Commitment to America and Zombie Economics

Washington Post, Eugene Robinson, 26 Sep 2022: The only agenda that unifies the Republican Party is revenge

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Which Books to Read, Dumb Politicians, Politics as a Joke

How do I choose which books to buy, or read? A case example. Also: about dumb politicians, and about politics as a joke.

A few times here I’ve discussed my methods and thought processes to identify which books to read, or in particular which new books to buy with an eye toward reading. Here’s another chapter. Never minding the thousands of books that I own, and the several dozen from recent years that I definitely intend to read but have not yet, there are more new books that come out each year than I have time to read. Well, maybe I could read all of them if I started from scratch and *only* read new books.

There are different thought processes for different kinds of books. For novels, for example, reading one does not preclude reading any other, any more than seeing one movie rules out another, hours in the day aside. In contrast, nonfiction books might seems redundant after a point, for those on similar topics. Everyone has their favorite topics, subjects of interest, but do you need to read every basic book about cosmology or evolution that comes along? Only those by experts in the field? Only those that claim some new perspective or detail some recent discovery?

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Maureen F. McHugh, “The Cost to Be Wise”

This week’s Sunday novella is “The Cost to be Wise” by Maureen F. McHugh. It was first published in the anthology Starlight 1, published in 1996. Subsequently it’s been published, aside from these Dozois anthologies, in the author’s collection Mothers & Other Monsters (2006), and it formed the first part of the author’s novel Mission Child (1998). Continue reading

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The Consilience of Science Fiction

Let’s do something different today. What is this blog about, and what am I trying to support, or promote?

It’s about the idea that science fiction is a key way of thinking about the world, maybe the best way. Continue reading

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Math, Existential Security, and Lots of Links

Abstract matters

NYT, Alec Wilkinson guest essay, 18 Sep 2022: Math Is the Great Secret

This is by the man who wrote a book, published earlier this year, A Divine Language: Learning Algebra, Geometry, and Calculus at the Edge of Old Age, about learning those topics in his 60s.
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Prognostic Myopia: More about Justin Gregg

Picking up from where I left off yesterday.

My basic summary of this book is: humans are not “stupid”; the issue is that human intelligence has both good and bad consequences, and apparently we can’t have the good without the bad. The bad is that humans don’t anticipate long-term consequences, such as climate change, and the issue is whether humanity can overcome short-term thinking to save itself. Yet the overall theme is that animals have intelligence, and consciousness, in their own way; and humans are not necessarily ‘happier’ than any of them. And many animals may long outlast the human species.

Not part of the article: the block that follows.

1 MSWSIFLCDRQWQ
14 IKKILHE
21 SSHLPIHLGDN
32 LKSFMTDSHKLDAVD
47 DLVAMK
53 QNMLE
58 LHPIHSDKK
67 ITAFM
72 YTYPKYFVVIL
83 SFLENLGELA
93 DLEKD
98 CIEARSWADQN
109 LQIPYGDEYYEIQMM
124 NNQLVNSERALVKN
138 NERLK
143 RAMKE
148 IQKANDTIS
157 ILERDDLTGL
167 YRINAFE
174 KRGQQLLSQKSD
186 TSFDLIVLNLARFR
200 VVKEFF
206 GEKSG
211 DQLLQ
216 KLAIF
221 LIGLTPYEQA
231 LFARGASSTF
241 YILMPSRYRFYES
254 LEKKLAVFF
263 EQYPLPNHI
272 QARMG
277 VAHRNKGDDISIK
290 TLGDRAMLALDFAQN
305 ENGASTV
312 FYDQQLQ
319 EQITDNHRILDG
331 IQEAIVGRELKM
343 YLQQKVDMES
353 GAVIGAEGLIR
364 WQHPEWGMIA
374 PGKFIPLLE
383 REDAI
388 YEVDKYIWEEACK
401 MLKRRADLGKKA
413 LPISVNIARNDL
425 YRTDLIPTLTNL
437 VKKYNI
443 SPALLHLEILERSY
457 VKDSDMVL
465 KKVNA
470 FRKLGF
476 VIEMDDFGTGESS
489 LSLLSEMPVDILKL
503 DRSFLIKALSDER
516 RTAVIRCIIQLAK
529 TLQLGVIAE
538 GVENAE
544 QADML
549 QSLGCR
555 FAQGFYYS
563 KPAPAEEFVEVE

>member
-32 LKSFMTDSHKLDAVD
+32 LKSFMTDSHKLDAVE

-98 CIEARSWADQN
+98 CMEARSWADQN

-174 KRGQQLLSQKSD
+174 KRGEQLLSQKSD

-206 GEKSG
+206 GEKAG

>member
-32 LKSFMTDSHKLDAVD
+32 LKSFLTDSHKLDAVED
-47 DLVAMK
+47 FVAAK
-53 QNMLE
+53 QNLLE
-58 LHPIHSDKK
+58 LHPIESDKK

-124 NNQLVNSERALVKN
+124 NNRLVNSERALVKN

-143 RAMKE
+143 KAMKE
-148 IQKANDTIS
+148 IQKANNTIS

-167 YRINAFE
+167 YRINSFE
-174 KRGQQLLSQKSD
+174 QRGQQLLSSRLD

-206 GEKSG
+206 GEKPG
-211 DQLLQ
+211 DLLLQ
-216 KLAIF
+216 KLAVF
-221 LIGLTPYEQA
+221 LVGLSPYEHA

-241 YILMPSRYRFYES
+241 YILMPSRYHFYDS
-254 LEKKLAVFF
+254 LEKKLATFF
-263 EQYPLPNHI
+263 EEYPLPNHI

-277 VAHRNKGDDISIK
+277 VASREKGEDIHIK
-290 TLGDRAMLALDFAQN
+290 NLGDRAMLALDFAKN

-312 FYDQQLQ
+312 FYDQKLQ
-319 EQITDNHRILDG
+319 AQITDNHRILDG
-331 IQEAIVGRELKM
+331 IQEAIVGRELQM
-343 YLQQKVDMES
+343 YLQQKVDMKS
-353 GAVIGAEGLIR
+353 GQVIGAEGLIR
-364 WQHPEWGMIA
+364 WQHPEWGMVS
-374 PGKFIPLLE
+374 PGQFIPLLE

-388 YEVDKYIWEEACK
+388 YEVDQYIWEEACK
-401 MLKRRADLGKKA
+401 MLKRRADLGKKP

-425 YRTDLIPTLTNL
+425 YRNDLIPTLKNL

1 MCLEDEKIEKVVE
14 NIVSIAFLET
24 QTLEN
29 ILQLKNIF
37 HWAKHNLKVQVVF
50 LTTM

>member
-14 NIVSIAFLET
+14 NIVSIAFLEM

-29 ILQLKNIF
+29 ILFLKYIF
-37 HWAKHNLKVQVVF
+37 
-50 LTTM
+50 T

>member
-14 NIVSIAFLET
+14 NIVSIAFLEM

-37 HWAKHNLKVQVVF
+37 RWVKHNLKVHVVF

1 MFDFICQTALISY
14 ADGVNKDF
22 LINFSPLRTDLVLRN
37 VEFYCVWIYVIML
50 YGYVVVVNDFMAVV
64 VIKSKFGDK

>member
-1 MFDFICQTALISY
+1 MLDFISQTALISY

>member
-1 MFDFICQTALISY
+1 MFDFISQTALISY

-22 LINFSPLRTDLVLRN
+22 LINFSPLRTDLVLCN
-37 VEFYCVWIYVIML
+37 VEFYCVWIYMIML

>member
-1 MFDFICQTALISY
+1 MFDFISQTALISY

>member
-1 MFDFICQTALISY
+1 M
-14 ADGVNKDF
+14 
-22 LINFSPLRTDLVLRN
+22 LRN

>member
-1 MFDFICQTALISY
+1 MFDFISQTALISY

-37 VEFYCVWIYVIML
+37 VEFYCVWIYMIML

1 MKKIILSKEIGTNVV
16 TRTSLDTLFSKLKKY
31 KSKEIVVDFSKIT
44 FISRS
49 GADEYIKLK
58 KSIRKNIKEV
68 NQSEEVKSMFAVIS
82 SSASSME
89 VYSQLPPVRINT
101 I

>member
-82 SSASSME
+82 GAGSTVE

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Here’s a recent nonfiction book with a provocative thesis and some interesting points which nevertheless I give a mixed review of.

Perhaps helpful to consider scoring the book along several independent parameters, like on some of those cooking shows, e.g. Iron Chef.

The author is an adjunct professor at a university in Nova Scotia. This seems to be his first book.

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Why You Should Read Books

Busy day today, including dialogue about the future of Locus Magazine, so here it is 5:23pm and I have time only for a very brief post.

Jerry Coyne: Why you should read books

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Fifteen Months Out

The drenching storm anticipated for Sunday was mostly a bust. Intermittent showers, even a squall or two, but mostly dry. We got only a quarter inch in our neighborhood. No rain today at all. (The storm had been predicted to linger into Tuesday.)

Today was the 15-month interval check-in with my cardiologists, in the city. Fifteen months since my heart transplant. All is well.

We were alerted weeks ago that our local water department would be digging up our streets in order to install new water mains. Continue reading

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Ursula K. Le Guin, “Forgiveness Day”

This week’s novella being covered by the Facebook Group that I post about every Sunday is “Forgiveness Day” by Ursula K. Le Guin. It was first published in the November 1994 issue of Asimov’s Science Fiction, and less than a year later was included in the author’s collection Four Ways to Forgiveness (1995) along with three related stories.

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